Both the headquarters and the battle group were generated from 5 Canadian Mechanized Brigade Group (5 CMBG) with Brigadier-General Guy Laroche as the commander. This rotation of the headquarters saw the "digitizing" of the task force, modernizing the command and control information systems within the task force and the standing up of Task Force Kandahar Signal Squadron.[18][19] The 3rd Battalion Royal 22e Régiment Battle Group (3 R22eR BG), which was awarded the Commander-in-Chief Unit Commendation, was "instrumental in dismantling improvised explosive device networks, re-capturing checkpoints and returning them to Afghan control, enhancing the capacity of Afghan forces and providing guidance on community building and local governance."[20] On 16 October 2007, the Government of Canada indicated the current mission was to end in 2011.[21]

Task Force 1-08 (Operation Athena Rotation 5)[edit]

  • Battle group – 2nd Battalion Princess Patricia's Canadian Light Infantry Battle Group
  • Provincial Reconstruction Team – B Company, 1st Battalion, Princess Patricia's Canadian Light Infantry
  • Task Force Kandahar – Rotation 4 Task Force Kandahar headquarters remained (9-month tour)
  • National Support Element(NSE), Supply and Transportation Company, 1 Service Battalion.
  • Dates – February 2008 – September 2008

Task Force 5-08[edit]

Based on headquarters from 2 Canadian Mechanized Brigade Group, TF 5-08 was also part of Operation Athena Rotation 5, but as the headquarters were on nine-month tours instead of the standard six, the headquarters were no longer in sync with their respective rotation. The headquarters, although it was involved with force-generation exercises with both Rotation 5 and 6, the Commander, Brigadier-General Denis Thompson, referred to the headquarters as "Rotation 5.5". On the evening of 13 June 2008, Taliban fighters executed a raid on Kandahar’s Sarposa Prison, freeing as many as 1100 prisoners (approximately 400 Taliban).[22]

Task Force 3-08 (Operation Athena Rotation 6)[edit]

Task Force 5-09[edit]

Task Force 1-09 (Operation Athena Rotation 7)[edit]

  • Battle group – 2nd Battalion Royal 22e Régiment Battle Group
  • Dates – March 2009 – November 2009

Task Force 3-09 (Operation Athena Rotation 8)[edit]

Task Force 6-09[edit]

Task Force 1-10 (Operation Athena Rotation 9)[edit]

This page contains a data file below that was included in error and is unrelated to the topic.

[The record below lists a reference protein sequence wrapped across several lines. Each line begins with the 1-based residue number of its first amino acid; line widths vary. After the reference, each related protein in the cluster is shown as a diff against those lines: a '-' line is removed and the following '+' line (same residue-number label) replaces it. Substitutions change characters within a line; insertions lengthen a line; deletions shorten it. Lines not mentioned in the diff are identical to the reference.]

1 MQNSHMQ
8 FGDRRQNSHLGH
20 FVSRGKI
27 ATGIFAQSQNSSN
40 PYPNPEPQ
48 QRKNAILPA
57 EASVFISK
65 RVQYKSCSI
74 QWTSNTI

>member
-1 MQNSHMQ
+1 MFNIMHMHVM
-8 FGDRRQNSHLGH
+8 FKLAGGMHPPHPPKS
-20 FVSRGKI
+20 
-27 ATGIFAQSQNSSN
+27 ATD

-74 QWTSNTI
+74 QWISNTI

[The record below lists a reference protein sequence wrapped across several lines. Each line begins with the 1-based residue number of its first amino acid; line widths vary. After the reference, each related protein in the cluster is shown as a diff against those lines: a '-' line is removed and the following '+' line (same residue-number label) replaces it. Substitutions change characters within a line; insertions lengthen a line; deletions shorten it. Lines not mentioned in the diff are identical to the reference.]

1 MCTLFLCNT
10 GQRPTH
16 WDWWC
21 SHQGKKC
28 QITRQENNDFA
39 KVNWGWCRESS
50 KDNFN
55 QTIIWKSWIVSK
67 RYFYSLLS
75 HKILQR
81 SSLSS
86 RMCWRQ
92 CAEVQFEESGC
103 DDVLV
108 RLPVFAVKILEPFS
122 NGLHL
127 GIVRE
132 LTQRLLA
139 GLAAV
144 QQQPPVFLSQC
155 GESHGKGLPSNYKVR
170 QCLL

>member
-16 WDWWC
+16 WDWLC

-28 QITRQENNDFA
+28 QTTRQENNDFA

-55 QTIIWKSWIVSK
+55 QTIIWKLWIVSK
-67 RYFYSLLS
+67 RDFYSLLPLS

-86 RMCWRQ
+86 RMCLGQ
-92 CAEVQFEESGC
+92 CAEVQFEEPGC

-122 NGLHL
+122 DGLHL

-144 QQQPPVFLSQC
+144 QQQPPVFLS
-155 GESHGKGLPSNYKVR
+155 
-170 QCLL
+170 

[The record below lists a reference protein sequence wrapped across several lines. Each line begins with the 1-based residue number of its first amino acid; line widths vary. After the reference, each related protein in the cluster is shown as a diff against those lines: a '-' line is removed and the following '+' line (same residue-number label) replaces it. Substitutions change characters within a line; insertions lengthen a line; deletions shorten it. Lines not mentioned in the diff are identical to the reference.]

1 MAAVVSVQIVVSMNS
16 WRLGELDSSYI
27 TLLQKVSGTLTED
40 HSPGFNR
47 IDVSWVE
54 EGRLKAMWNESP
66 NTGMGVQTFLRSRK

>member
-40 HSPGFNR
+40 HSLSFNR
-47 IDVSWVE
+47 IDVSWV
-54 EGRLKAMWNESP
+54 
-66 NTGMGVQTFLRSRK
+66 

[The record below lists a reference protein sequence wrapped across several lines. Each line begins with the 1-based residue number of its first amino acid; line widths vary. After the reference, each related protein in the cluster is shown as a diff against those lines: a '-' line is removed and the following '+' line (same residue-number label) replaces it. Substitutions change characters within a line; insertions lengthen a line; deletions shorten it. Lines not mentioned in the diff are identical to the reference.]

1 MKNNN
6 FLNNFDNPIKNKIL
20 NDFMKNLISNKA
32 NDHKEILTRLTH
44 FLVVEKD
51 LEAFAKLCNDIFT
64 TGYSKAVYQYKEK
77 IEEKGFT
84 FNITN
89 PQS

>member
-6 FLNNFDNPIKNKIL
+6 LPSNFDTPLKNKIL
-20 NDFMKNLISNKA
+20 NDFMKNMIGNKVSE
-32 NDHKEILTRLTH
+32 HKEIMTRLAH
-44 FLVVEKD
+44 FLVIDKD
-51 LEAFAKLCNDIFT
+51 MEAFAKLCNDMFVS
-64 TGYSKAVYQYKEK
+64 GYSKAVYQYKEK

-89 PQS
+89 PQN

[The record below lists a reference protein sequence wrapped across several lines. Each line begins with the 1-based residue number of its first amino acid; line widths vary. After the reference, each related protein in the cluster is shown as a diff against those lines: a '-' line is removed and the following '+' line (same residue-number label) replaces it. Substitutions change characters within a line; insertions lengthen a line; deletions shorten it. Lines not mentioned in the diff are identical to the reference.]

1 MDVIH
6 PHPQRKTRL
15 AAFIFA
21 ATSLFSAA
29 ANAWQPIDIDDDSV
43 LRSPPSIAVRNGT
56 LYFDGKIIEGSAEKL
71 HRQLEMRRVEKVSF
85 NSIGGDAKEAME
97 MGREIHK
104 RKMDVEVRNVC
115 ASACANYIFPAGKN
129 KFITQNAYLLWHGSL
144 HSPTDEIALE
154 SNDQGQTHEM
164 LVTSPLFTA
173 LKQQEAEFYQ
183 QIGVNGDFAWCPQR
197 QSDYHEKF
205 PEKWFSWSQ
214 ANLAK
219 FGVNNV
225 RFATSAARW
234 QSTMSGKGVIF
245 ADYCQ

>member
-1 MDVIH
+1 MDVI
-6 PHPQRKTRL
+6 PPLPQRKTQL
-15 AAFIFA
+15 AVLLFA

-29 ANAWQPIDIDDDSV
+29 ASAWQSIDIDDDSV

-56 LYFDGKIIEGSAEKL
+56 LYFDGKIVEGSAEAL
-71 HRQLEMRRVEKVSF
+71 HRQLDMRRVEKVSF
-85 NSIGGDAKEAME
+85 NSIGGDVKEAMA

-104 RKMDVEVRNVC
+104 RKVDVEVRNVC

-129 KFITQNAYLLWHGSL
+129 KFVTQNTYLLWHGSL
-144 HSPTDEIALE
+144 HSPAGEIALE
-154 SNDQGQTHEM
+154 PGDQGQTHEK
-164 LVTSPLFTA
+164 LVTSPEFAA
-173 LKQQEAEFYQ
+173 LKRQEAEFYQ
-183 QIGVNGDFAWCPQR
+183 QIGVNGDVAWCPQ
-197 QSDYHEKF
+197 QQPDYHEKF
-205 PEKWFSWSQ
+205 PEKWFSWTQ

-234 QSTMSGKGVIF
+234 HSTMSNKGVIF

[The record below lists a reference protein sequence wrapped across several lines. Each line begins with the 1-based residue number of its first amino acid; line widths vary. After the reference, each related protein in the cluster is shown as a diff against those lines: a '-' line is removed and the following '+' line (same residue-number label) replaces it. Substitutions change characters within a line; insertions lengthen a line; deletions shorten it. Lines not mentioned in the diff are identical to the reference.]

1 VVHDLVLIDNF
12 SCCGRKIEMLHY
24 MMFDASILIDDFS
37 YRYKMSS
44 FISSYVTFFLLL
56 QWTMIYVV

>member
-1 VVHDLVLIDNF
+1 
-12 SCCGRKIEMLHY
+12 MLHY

Task Force 3-10 (Operation Athena Rotation 10)[edit]

  • Battle group – 1st Battalion Royal 22e Régiment Battle Group
  • Dates – October 2010 – July 2011
  • Last task force under combat operations mandate

Task Force 5-10[edit]

  • Task Force Kandahar – Headquarters rotation only. Based on headquarters from 2 Canadian Mechanized Brigade Group.
  • Commander – Brigadier-General Dean Milner
  • Last headquarters prior to Mission Transition Task Force and Operation Attention.[26]
  • Canada's combat mission in Kanadar ends 7 July 2011.[27]

See also[edit]


  1. ^ "Canadian Forces Operations". Retrieved 15 March 2011.
  2. ^ "Camp Julien closes in Afghanistan". CBC News. 29 November 2005. Retrieved 15 March 2011.
  3. ^ "Kandahar Provincial Reconstruction Team (KPRT)". Archived from the original on 4 June 2010. Retrieved 15 March 2011.
  4. ^ "Canadian Officer responsible for Regional Command South in Kandahar". Retrieved 15 March 2011.
  5. ^ "Patricias Take Charge of Kandahar Province". Retrieved 15 March 2011.
  6. ^ "Canadian Forces Procurement – US FMS Notice – Field Artillery – June 2008". Retrieved 15 March 2011.
  7. ^ "Battle of Panjwaii". Retrieved 15 March 2011.
  8. ^ "Governor General Announces the Awarding of the Commander-in-Chief Unit Commendation". Retrieved 15 March 2011.
  9. ^ "ISAF's Mission in Afghanistan – The evolution of ISAF – Expansion of ISAF's presence in Afghanistan". Retrieved 15 March 2011.
  10. ^ "Op MEDUSA – A Summary". Retrieved 15 March 2011.
  11. ^ "Pro Patria 2006 – 1RCR". Retrieved 18 March 2011.
  12. ^ "Governor General Announces the Awarding of the Commander-in-Chief Unit Commendation". Retrieved 15 March 2011.
  13. ^ Curry, Bill (15 September 2006). "Canada beefs up Afghan war commitment". The Globe and Mail. Toronto. Retrieved 16 March 2011.
  14. ^ "Chapter 2 — The Mission". Retrieved 17 March 2011.
  15. ^ "Pro Patria 2007" (PDF). Retrieved 17 March 2011.
  16. ^ "Understanding Afghanistan and Canada's National Security Interests" (PDF). Retrieved 17 March 2011.
  17. ^ "Canada beefs up diplomatic effort in Kandahar". Retrieved 19 March 2011.
  18. ^ "Canadian military brings high-tech warfare to Afghanistan". Retrieved 17 March 2011.
  19. ^ "Band of Brothers". Retrieved 19 March 2011.
  20. ^ "Governor General Announces the Awarding of the Commander-in-Chief Unit Commendation". Retrieved 15 March 2011.
  21. ^ "Strong leadership, a better Canada – Speech from the Throne. 2nd Session, 39th Parliament, 16 October 2007" (PDF). Retrieved 17 March 2011.
  22. ^ "The Sarposa Prison Break" (PDF). Retrieved 20 March 2011.
  23. ^ "A rotation in review: BGen Denis Thompson reflects on tour's successes". Archived from the original on 6 July 2011. Retrieved 17 March 2011.
  24. ^ "Brig-Gen Menard relieved of command: Inappropriate conduct related to CF personal relationships and fraternization directives cited". Retrieved 17 March 2011.
  25. ^ "Canadians help corral Taliban as major operation begins". Retrieved 18 March 2011.
  26. ^ "The Canadian Forces in 2010 and 2011 ~ Looking Back and Looking Forward". Retrieved 18 March 2011.
  27. ^ "Canada Ends Combat Mission in Afghanistan". Retrieved 12 July 2011.